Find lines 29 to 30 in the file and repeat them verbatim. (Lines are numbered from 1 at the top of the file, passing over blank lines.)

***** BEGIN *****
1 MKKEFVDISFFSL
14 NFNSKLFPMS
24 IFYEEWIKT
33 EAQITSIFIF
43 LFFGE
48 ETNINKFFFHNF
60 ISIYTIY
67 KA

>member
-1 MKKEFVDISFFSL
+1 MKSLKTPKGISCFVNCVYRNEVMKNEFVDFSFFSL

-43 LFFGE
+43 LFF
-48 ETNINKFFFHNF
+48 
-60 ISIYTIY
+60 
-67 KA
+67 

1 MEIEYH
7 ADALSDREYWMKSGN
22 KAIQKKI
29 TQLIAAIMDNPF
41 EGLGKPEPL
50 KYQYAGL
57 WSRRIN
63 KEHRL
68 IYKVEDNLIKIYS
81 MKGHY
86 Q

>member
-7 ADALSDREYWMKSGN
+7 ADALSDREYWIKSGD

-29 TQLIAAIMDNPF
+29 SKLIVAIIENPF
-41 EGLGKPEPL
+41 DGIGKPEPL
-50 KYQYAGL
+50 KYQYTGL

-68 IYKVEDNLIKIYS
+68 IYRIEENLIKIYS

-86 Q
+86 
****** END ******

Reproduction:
81 MKGHY
86 Q